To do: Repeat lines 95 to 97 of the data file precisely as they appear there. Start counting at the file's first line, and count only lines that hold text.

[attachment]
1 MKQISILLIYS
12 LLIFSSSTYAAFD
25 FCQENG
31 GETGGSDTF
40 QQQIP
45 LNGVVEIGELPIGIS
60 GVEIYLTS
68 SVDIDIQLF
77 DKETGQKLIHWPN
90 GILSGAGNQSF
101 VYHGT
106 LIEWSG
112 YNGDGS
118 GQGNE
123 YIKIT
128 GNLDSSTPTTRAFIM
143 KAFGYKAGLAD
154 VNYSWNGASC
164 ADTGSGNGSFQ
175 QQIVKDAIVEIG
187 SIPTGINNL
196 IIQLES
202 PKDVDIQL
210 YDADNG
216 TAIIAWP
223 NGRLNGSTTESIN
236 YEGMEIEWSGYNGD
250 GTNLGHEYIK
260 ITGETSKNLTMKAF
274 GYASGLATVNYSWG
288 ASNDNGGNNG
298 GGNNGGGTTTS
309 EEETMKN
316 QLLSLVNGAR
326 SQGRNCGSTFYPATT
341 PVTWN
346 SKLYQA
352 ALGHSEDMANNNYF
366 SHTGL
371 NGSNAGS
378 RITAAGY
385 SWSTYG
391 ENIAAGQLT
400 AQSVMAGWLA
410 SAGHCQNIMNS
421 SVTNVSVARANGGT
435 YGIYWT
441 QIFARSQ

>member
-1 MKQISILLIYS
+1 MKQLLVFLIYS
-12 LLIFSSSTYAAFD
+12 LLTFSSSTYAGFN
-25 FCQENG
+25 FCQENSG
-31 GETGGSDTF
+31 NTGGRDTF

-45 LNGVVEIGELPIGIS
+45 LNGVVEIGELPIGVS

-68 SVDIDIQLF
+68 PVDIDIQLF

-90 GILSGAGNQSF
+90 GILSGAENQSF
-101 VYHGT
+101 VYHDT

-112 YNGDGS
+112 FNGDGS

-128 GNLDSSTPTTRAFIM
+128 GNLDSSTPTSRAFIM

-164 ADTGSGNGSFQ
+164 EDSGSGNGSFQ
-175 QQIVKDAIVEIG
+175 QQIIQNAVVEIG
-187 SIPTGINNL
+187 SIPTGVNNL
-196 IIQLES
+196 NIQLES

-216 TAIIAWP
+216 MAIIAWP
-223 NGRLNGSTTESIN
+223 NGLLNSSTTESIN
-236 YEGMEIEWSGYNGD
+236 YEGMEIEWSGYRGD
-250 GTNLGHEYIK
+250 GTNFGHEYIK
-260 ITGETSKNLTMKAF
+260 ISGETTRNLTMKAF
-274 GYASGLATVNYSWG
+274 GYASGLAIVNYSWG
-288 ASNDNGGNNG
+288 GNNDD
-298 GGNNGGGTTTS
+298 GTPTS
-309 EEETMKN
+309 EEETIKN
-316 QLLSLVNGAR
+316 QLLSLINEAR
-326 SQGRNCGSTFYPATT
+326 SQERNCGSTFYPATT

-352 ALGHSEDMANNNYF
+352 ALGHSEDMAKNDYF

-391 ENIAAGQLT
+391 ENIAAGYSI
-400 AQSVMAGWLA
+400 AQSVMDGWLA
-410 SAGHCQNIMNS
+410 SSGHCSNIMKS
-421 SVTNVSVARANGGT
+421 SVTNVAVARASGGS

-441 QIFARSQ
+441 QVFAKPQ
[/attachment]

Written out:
+309 EEETIKN
-316 QLLSLVNGAR
+316 QLLSLINEAR